DR. BRUCE GELLIN: Influenza viruses are evolving all the time. From the perspective of a vaccine, what's important is to try to determine whether or not they've evolved so much that a vaccine you create today is no longer as -- might no longer be as effective to a virus that returns in the fall.

Looking at the genetics of the virus and looking at some of the patterns that happen over the summer will give us some indication of whether or not a vaccine that we're developing now would be effective in the fall.

Questions remain

BETTY ANN BOWSER: Health officials, here and abroad, told the NewsHour today they think vaccine manufacturers are on track to create a vaccine by fall, but many questions remain about how many doses can be produced and who should get the vaccine.

U.S. Health and Human Services Secretary Kathleen Sebelius spoke to reporters while attending the WHO meeting in Geneva yesterday.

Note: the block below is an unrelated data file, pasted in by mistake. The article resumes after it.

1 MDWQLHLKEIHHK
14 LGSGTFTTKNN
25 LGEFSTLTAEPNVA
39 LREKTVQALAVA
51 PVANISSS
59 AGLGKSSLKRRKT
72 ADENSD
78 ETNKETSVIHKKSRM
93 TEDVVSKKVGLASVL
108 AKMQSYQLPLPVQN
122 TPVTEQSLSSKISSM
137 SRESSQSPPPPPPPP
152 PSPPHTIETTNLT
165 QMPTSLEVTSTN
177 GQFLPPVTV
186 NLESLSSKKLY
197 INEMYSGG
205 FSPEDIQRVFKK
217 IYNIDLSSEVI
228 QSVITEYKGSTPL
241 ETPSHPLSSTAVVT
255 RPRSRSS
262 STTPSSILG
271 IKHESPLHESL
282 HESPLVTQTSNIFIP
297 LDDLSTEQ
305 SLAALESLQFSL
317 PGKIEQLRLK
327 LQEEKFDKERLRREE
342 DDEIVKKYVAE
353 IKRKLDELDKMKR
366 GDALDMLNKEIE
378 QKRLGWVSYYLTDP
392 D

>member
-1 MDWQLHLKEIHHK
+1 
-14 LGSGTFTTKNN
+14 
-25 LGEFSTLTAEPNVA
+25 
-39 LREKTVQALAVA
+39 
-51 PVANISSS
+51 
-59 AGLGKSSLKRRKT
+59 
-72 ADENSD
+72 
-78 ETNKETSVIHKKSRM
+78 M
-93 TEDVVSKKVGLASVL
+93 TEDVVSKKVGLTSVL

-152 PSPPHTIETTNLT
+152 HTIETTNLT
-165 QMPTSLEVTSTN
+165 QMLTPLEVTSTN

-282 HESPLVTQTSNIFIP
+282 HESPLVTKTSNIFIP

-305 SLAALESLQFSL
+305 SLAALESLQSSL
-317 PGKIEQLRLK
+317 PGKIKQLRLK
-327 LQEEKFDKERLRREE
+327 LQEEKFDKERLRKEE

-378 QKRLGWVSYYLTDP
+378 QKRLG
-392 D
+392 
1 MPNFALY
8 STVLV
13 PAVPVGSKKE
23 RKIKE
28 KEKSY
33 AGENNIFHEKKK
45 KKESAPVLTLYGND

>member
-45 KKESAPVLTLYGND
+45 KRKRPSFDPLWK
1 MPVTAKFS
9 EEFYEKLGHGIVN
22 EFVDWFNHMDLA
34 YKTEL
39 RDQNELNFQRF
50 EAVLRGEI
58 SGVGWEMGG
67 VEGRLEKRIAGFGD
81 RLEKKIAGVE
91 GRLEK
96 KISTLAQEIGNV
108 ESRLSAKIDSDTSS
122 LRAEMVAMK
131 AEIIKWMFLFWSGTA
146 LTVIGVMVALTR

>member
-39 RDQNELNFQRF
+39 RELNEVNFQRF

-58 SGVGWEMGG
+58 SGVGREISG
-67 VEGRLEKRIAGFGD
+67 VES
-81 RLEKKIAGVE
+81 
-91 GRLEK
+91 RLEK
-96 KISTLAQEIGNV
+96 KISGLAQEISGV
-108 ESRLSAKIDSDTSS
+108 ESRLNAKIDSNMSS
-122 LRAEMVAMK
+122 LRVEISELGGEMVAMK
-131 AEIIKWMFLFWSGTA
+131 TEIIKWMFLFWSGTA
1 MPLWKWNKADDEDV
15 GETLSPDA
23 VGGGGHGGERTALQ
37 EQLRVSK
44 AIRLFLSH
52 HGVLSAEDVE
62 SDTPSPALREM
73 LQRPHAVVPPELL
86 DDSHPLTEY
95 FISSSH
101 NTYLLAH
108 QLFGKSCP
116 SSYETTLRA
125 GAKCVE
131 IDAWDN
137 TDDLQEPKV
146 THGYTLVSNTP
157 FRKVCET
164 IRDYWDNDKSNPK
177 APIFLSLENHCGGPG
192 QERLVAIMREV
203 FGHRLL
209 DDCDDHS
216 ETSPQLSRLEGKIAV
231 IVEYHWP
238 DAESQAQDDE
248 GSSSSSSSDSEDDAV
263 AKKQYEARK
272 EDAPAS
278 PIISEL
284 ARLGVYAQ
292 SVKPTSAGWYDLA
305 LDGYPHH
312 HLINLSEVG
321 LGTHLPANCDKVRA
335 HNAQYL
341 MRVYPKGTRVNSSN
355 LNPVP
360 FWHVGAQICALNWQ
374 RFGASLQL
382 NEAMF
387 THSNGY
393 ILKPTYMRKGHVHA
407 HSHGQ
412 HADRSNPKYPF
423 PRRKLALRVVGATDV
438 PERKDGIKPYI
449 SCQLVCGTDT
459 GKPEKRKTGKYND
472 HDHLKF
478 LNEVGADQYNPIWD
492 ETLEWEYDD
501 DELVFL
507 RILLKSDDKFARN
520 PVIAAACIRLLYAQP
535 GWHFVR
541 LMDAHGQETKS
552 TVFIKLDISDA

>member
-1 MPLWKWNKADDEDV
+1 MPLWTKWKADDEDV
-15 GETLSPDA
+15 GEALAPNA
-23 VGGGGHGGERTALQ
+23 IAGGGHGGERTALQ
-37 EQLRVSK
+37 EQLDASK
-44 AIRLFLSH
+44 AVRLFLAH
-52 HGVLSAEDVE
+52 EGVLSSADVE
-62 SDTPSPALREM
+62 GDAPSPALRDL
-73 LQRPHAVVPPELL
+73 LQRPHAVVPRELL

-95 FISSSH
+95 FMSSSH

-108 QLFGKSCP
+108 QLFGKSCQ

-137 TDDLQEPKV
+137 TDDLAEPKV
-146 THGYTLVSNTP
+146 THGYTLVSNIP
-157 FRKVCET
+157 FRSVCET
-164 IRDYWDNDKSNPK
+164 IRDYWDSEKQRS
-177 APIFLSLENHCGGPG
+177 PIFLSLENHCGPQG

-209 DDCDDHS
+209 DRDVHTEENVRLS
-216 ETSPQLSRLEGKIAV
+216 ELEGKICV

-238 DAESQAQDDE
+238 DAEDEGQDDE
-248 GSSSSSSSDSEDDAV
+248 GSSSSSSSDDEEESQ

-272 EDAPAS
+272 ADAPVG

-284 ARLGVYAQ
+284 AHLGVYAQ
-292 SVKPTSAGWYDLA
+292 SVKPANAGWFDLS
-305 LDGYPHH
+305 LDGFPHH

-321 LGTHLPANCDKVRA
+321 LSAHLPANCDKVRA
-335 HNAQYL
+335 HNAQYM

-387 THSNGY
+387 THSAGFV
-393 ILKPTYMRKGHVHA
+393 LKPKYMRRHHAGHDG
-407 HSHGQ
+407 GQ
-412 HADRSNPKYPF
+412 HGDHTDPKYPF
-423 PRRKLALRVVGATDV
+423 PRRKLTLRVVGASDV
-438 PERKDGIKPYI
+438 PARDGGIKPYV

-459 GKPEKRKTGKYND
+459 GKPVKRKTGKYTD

KATHLEEN SEBELIUS, Health and Human Services secretary: The discussion moving forward has to involve how that capacity, if and when a vaccine is necessary, is distributed and what is the appropriate not only protocol for who gets vaccinated, who is the most vulnerable population, in what order, but how then we deal in the developed countries with developing countries.

BETTY ANN BOWSER: Both U.S. and World Health Organization officials say the seed strain should be in the hands of manufacturers by the end of the month.

And they don't anticipate having drug-makers interfere with their production of current seasonal flu vaccine.